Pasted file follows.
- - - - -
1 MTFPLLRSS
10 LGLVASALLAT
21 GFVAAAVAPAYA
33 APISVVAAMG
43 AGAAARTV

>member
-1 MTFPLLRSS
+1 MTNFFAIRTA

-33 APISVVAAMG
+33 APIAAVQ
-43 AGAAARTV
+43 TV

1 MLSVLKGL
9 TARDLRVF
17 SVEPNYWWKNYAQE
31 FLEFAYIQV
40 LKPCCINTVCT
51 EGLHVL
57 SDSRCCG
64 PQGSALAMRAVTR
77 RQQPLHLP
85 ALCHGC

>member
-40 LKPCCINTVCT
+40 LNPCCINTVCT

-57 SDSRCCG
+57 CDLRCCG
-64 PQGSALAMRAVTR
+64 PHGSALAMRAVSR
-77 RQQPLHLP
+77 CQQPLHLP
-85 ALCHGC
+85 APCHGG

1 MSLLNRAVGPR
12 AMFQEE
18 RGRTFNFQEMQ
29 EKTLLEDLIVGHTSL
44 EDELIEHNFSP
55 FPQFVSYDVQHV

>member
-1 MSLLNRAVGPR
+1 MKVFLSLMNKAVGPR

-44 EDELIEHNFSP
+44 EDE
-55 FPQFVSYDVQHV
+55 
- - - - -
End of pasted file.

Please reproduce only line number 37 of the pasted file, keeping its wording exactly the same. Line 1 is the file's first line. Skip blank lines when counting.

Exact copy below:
29 EKTLLEDLIVGHTSL